I got some experience in casting insects. It was a
hobby of mine. My workshop used to be in a hotel and the management was very
liberal with poison, much against my will. This resulted in many insects being
killed, thus many castings. I only used spin casting and I only was successful
about 80% of the time. When your Orb spider has finished her egg sac, you might
as well catch her and kill her. Reason ? As she dies she will crawl off
somewhere and you won't find her, or she'll drop to the ground and the ants will
damage her. Besides, they start shriveling up soon after they done the egg
thing. The best way to kill any insect is to put it in a bottle and freeze it.
This also allows you to choose the time of casting. Also, only cast insects in
absolutely perfect condition.
I sprued up as follows: On the thorax of the insect, at the bottom, I put the
main sprue, about 6-10mm thick. I make it as thick as possible, even as thick as
the width of the abdomen. An Orb spider has very thin legs. This is a problem.
You have to sprue each leg just above the foot, sometimes on the shin and also
on the thigh.( sorry, I don't know the correct names) With an Orb I would
probably use 4 sprues on each leg 1.2mm thick, only on the smooth parts. Also
you have to thicken all the joints with a bit of wax applied with a hot needle.
If you don't there will be porosity there, and they will break off after
casting. Normally sprues will be about 1-2mm thick. >From the main sprue a 2.5mm
sprue will go to under the pedipalps. Always sprue underneath the insect.
Thicken the joint with wax between the head, thorax and abdomen if necessary A
3mm sprue will go to under the middle of the abdomen from the main sprue. Your
Orb will have 35 sprues when you finished.. A spider abdomen becomes soft after
thawing and deforms under its own weight as it rests on the sprue.I think an Orb
won't ( I have never cast one) but I think they have a harder skin than the soft
furry abdomen of say a Sun spider. Low temperature wax applied with a very hot
needle permeates into the skin without loosing too much detail and solves the
problem somewhat. I have learnt that over sprueing is always the best. It makes
finishing of a real mission but it is better than having a miscast. I always
cast in silver and I make up a fresh alloy at 95% fine with 5% deox .I don't use
copper although I have been successful with a 97% solution. Fine silver does not
work for me. I use higher purity alloys because when the insect is sprued up it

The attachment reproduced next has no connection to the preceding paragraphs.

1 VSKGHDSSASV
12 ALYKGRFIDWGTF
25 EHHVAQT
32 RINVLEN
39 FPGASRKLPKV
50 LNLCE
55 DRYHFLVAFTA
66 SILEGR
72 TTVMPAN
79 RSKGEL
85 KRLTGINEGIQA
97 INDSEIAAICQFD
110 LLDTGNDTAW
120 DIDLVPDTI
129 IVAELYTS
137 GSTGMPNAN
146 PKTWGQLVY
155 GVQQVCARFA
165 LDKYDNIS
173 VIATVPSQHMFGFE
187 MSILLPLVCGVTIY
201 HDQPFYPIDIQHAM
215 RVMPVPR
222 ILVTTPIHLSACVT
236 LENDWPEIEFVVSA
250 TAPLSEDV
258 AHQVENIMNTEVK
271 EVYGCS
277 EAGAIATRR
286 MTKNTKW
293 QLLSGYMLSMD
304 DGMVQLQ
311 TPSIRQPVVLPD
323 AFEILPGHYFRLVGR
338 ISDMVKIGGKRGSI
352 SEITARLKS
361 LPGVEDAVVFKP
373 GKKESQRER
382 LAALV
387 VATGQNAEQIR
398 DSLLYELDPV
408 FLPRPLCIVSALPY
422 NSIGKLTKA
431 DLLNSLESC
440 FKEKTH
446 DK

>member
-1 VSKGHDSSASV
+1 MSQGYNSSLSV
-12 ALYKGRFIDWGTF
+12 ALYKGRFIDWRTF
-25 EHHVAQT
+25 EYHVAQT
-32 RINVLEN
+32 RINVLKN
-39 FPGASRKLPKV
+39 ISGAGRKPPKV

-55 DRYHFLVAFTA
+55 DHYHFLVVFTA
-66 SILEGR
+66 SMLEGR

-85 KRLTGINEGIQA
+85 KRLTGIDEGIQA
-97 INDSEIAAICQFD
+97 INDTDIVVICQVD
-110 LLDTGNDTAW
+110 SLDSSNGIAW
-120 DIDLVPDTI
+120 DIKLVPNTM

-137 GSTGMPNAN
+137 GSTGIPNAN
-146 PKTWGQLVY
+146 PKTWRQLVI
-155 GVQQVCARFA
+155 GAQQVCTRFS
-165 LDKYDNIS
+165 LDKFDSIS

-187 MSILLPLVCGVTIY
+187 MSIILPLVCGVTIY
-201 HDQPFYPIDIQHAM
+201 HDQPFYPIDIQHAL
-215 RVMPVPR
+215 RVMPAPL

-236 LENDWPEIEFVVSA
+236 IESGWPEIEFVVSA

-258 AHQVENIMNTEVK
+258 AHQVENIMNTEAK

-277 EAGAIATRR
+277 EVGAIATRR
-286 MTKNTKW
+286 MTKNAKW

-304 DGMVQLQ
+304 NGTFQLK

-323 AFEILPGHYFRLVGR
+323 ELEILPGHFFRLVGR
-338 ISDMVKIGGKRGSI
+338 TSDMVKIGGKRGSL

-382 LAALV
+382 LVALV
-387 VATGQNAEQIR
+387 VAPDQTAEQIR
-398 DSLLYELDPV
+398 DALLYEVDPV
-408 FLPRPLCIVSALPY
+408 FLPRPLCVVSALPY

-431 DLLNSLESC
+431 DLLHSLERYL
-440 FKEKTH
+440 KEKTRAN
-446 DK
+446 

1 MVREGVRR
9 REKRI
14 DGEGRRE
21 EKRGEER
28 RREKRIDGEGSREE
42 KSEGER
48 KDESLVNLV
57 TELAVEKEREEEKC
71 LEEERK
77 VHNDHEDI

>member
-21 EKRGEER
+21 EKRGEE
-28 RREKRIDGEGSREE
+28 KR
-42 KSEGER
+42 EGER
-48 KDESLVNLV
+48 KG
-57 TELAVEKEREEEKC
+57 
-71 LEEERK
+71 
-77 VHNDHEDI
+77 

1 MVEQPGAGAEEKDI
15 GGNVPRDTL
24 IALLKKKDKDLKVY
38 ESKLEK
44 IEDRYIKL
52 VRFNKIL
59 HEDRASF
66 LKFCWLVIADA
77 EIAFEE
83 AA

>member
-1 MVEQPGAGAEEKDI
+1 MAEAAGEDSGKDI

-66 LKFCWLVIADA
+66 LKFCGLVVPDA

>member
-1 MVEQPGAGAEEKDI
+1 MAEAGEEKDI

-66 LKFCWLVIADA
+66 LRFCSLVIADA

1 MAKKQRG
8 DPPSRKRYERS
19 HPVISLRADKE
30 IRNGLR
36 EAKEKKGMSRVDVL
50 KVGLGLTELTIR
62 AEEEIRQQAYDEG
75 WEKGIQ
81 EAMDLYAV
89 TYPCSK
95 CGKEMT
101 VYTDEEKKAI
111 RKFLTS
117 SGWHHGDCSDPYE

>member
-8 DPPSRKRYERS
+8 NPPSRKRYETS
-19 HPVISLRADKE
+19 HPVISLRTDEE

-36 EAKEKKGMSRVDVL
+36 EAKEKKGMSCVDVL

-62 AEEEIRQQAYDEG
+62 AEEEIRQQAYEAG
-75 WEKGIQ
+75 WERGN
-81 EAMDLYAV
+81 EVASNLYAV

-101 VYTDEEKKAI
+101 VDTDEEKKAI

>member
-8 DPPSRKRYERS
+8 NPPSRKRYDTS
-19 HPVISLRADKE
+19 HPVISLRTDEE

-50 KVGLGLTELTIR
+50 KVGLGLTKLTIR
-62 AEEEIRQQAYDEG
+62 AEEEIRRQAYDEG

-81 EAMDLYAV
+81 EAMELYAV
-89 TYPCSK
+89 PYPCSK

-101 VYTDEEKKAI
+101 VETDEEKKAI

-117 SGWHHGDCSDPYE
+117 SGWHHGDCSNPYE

is not in a natural position and therefore it makes bending it back easier after
I use Satincast 20 First I mix up some plaster and paint it on the insect. Then
as it starts to gloss over I mix more and paint on more. I do this at least
three times. If you let it harden too much between the layers they separate and
you get major flashing. As the last layer glosses over I put the flask over and
pour it full. Obviously vacuuming is not an option. I would use a 4 inch flask
for that size spider and I would carve the button cavity about a third larger,
so you can put a LOT of metal in. No less than 100- 150 grams. I burn out for 8
hours at least. Centipedes, as they burn out, for a long time smell like baking
biscuits (no kidding) Most insects smell like Satan's own cesspool.. Be warned…
I use a normal cycle, then I keep the temperature at 700 to 750 Celsius for at
least two hours sometimes more. I cast at 650-700 Celsius. I don't get sulphur
contamination. I wind my (cheepo) spin casting machine two and a half times
normally, but for insects I add one more turn. As soon as the button is not red
in neon light I quench. I had never had temperature tear yet…
Cleaning up is a real hassle. I use diamond and tungsten carbide burrs and steel
brushes. I clean the oxide off with sulphuric acid, by heating the insect up and
then quenching it in cold acid. Man, I hate doing that! But it works well.
Sometimes a bit of chitin is stuck on top of the insect but it usually blends in
with the texture of the body. I have found, trying to burn the Chitin (sp?) out
of an insect is a waste of time (for me). I just blast it away with the highest
temp and max power I can get away with. Then Liver of Sulphur and a light pass
with a steel brush. I have often wondered if electro polishing would not be a
better option, on account of all the fine little hairs get broken off with a
steel brush., Maybe someone could tell...
I have never been successful with winged insects, even if I thicken up the wings
with wax. I have successfully cast the legs and claws of a road kill Pels
Fishing Owl. I know the bone did not burn out completely, being calcium, so I
assume that the silver encased it. I have never been successful at casting sea
shell or coral. I vulcanize it and cast instead. A bit macabre, I know, but all
insects shown were either dead or dying.
A helpful Jewelry Tutorial on Basic spin
casting explains more.
Click the link if you wish to subscribe to our
Newsletter on our latest Jewelry Tutorials and Tool Tips . We send them out about 4 times a year.
If you have any questions or wish to be notified of any new tutorials that are posted,
email me at email@example.com